I crafted part of a post yesterday, went out and visited a friend for a while, came home, relaxed and watched some of my favourite BBC America early afternoon shows with Ian. We weren’t even part-way through the last one when Bzzz-pop! EVERYthing went off. I sat for a moment, thinking it would come back just like it did the other day — nothing. It wasn’t even raining outside, so what was going on?
We went to the window not really expecting to see anything, and saw this:
Downed power lines: The only exciting thing around here for years. (Can you spot the cop?)
“Well, I’ll vacuum the floor, there’s nothing better to — crap!”
“I’ll put a wash on…” sigh
“Maybe I’ll get onlin…”
After about 20 minutes of nothing, the road was blocked off and the power company finally showed up to start the work. It went on. And on. And on.
Three hours later, I actually had a rational thought: I’ll start dinner, it’s a gas cooker/stove. Yeah, it is, but I planned on making a new dish last night, one that I know the boys will love AND EAT, and guess where the Chicken Crescent Roll recipe was? Online at recipezaar. So much for that craving.
The closer it got to 6 o’clock the more I worried about how I could get a message to Bryan. You see, I think I am the last of a dying breed that doesn’t, and never has, owned a mobile/cell phone. Even my own Mum has one. I’ve never really had a need for one – well, maybe with the exception of that one time the creepy guy from work followed me home (on foot) and I had to call the Fuzz, but that’s another story – and just never got one. Bryan has one and that’s good enough for me.
At least for now.
He managed to talk to the cop parked at the bottom of the street into letting him gain access to our road (it’s a dead end) and came home. Seeing as there wasn’t much else he could do, he got on the lawn tractor and mowed the lawn for an hour-and-a-half, then started up the barbecue while I made potatoes and green beans with the water we had. (We live in an un-incorporated “town” and have a underground water well. A well powered by e-l-e-c-t-r-i-c-i-t-y. If we drain the reserve, we can’t bathe, shower or even pee and flush. It’s fantastic.)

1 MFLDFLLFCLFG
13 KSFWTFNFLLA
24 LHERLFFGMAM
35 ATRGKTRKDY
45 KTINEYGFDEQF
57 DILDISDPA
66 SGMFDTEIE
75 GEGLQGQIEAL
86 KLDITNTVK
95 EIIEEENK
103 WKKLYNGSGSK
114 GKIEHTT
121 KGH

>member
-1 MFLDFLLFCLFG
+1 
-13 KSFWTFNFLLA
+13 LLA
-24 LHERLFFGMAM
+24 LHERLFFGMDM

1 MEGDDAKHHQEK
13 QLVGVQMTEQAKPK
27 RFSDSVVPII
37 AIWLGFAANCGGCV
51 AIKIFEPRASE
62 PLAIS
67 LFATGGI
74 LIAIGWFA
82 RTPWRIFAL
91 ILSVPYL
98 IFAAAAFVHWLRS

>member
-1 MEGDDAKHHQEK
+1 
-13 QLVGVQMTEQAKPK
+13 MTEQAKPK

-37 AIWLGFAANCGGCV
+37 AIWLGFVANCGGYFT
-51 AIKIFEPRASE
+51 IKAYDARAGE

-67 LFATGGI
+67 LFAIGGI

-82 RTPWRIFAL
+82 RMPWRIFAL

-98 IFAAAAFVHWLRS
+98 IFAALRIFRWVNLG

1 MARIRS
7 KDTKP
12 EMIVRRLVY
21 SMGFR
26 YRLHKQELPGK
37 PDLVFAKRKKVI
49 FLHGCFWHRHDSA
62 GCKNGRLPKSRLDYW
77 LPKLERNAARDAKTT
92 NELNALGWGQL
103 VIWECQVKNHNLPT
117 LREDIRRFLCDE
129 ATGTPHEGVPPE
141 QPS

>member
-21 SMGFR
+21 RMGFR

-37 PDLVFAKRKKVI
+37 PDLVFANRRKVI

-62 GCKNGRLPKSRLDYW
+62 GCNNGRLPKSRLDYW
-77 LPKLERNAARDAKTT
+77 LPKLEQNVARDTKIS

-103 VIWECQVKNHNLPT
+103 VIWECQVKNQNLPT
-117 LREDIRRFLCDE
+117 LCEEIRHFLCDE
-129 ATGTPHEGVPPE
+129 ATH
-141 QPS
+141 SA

As the night drew on and the workers’ crane travelled up and down replacing the poles and cables the passing logging truck had pulverised, we put the boys to bed dirty (they’d been in the sandbox earlier), and in total darkness.
And twiddled our thumbs.
As we sat sharing the earplugs to Bryan’s iPod, I couldn’t help but think about how the Amish would laugh at us Englishmen, wallowing in our own self pity we’d created. With only a camping lantern as a distraction, and a box of matches as our passport to gastronomical modernisation, they’d guffaw at how our life had come to a screeching, kidless halt at just 9 p.m. It was then I realised we were lacking in the two person entertainment department: No UNO cards – not even a full deck of face cards, and no Twister Wheel of Fortune to beat the pants off of Bryan with.
Maybe I should’ve just gone and cried myself to sleep with my two faceless Amish dolls.
Around 02:15, I woke with a jump and had this eerie feeling someone was in the house. My eyes flicked open wide. Would you Adam & Eve it?* The power was back on. A whopping eleven hours later, some sort of normalcy had returned.
It really is amazing how we can all become a slave to electricity; and it’s not until we lose it, that we realise how much we depend on it.
Electricity is my Crack. There, I’ve said it.
*Cockney slang: believe it.